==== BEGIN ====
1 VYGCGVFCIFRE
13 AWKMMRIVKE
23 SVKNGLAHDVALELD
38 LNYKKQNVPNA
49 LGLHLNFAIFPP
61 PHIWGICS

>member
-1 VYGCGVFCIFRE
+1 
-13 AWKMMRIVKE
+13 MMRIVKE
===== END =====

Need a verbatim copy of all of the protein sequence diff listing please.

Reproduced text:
1 VYGCGVFCIFRE
13 AWKMMRIVKE
23 SVKNGLAHDVALELD
38 LNYKKQNVPNA
49 LGLHLNFAIFPP
61 PHIWGICS

>member
-1 VYGCGVFCIFRE
+1 
-13 AWKMMRIVKE
+13 MMRIVKE